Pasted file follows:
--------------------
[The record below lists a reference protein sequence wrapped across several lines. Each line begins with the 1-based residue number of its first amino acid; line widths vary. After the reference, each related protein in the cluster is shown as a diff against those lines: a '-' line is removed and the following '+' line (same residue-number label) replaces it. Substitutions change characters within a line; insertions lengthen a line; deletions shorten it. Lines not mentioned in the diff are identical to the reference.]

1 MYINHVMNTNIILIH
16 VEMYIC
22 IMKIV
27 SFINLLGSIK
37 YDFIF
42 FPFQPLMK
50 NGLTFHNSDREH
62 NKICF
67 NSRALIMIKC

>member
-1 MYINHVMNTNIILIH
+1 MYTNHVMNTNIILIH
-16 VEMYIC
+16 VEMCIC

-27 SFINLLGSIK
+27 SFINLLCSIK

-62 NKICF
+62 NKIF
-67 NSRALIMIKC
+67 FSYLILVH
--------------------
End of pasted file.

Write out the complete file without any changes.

[The record below lists a reference protein sequence wrapped across several lines. Each line begins with the 1-based residue number of its first amino acid; line widths vary. After the reference, each related protein in the cluster is shown as a diff against those lines: a '-' line is removed and the following '+' line (same residue-number label) replaces it. Substitutions change characters within a line; insertions lengthen a line; deletions shorten it. Lines not mentioned in the diff are identical to the reference.]

1 MYINHVMNTNIILIH
16 VEMYIC
22 IMKIV
27 SFINLLGSIK
37 YDFIF
42 FPFQPLMK
50 NGLTFHNSDREH
62 NKICF
67 NSRALIMIKC

>member
-1 MYINHVMNTNIILIH
+1 MYTNHVMNTNIILIH
-16 VEMYIC
+16 VEMCIC

-27 SFINLLGSIK
+27 SFINLLCSIK

-62 NKICF
+62 NKIF
-67 NSRALIMIKC
+67 FSYLILVH